Much of Cleary Gull’s success is due to its specialization, said Peter Sommerhauser, a partner with Godfrey & Kahn S.C., a Milwaukee law firm. Godfrey & Kahn has been advising Cleary Gull since the firm was started, he said. "They’re serving a niche in the market not a lot of other people are serving," he said. "And they’re bright, hard-working, competent people. When you combine those things, you’re pretty much assured of doing well." Meanwhile, the workforce at Cleary Gull continues to grow to meet the needs of the company’s clients.

"We’ve consistently added 10 to 15 percent per year to our head count, both in banking and money management," Cleary said. "We’re always in the market to hire good people – we’ll figure out where to slot them. That’s our competitive edge."

The company isn’t planning to add any new services to clients, but will modify its current best practices, Cleary said.

"We’re refining what we’re currently doing, expanding and growing that," he said. "We take the position that we’ll work with our clients’ other services like accountants, attorneys and tax advisors. We know what we know, and we know what we don’t know."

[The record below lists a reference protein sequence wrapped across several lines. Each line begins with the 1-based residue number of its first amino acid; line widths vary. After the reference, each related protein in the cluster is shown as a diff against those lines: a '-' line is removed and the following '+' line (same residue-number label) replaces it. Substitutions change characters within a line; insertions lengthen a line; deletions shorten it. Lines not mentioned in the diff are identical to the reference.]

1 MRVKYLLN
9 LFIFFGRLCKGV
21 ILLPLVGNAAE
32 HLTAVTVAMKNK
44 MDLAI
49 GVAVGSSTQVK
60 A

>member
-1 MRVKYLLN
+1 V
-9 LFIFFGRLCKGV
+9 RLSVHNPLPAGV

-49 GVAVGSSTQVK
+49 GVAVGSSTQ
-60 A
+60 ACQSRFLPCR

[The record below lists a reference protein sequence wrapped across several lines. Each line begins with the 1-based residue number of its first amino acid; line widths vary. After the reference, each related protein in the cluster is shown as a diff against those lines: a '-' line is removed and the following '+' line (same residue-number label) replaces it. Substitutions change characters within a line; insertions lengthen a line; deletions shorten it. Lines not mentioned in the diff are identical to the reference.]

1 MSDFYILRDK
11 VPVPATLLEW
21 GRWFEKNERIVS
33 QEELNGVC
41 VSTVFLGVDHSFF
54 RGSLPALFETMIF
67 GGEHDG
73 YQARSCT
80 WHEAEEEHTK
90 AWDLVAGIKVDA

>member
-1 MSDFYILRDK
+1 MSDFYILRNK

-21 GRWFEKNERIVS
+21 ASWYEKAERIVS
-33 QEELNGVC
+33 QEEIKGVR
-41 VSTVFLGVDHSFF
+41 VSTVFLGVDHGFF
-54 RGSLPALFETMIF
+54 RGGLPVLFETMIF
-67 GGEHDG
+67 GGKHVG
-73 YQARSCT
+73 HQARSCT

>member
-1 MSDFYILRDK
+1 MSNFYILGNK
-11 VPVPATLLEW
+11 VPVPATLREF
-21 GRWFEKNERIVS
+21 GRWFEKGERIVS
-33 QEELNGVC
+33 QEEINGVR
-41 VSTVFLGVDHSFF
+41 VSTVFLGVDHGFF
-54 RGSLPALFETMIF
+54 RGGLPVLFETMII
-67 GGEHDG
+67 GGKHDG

The company is founded as Cleary, Gull, Reiland, McDevitt & Collopy, to provide research, sales and trading to institutions. Investment banking and wealth management are added in the 1990s.


Cleary Gull is merged with Tucker Anthony Sutro, an investment firm.


Cleary Gull’s parent company, Tucker Anthony Sutro, is acquired by Royal Bank of Canada.


Management and employees re-purchase Cleary Gull from RBC and focus exclusively on investment banking and wealth management.


Cleary Gull and MBO Advisors create a new investment advisor subsidiary, MBO Cleary Advisors Inc.


Cleary Gull expands and renovates its downtown Milwaukee offices.

Cleary Gull Inc.

Address: 100 E. Wisconsin Ave., Suite 2400
Employees: 57
Industry: Wealth management, investment advisory and investment banking
Assets under advisement: about $3.7 billion
Web site:

Sign up for BizTimes Daily Alerts

Stay up-to-date on the people, companies and issues that impact business in Milwaukee and Southeast Wisconsin

No posts to display